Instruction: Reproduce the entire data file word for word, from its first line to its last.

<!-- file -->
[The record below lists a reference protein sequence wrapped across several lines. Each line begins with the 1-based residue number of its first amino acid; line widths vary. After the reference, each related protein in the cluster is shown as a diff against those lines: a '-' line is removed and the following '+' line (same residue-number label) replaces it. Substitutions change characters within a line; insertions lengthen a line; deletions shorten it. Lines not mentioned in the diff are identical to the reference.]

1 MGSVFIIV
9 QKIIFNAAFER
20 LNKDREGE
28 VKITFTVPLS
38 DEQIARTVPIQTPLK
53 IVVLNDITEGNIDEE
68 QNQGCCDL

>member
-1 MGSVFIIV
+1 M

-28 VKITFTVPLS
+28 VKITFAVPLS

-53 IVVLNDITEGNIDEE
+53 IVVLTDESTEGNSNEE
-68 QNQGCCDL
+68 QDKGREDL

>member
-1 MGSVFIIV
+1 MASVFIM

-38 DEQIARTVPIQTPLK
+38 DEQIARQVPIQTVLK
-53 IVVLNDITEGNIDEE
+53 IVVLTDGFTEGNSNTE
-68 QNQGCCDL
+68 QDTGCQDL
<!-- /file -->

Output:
[The record below lists a reference protein sequence wrapped across several lines. Each line begins with the 1-based residue number of its first amino acid; line widths vary. After the reference, each related protein in the cluster is shown as a diff against those lines: a '-' line is removed and the following '+' line (same residue-number label) replaces it. Substitutions change characters within a line; insertions lengthen a line; deletions shorten it. Lines not mentioned in the diff are identical to the reference.]

1 MGSVFIIV
9 QKIIFNAAFER
20 LNKDREGE
28 VKITFTVPLS
38 DEQIARTVPIQTPLK
53 IVVLNDITEGNIDEE
68 QNQGCCDL

>member
-1 MGSVFIIV
+1 M

-28 VKITFTVPLS
+28 VKITFAVPLS

-53 IVVLNDITEGNIDEE
+53 IVVLTDESTEGNSNEE
-68 QNQGCCDL
+68 QDKGREDL

>member
-1 MGSVFIIV
+1 MASVFIM

-38 DEQIARTVPIQTPLK
+38 DEQIARQVPIQTVLK
-53 IVVLNDITEGNIDEE
+53 IVVLTDGFTEGNSNTE
-68 QNQGCCDL
+68 QDTGCQDL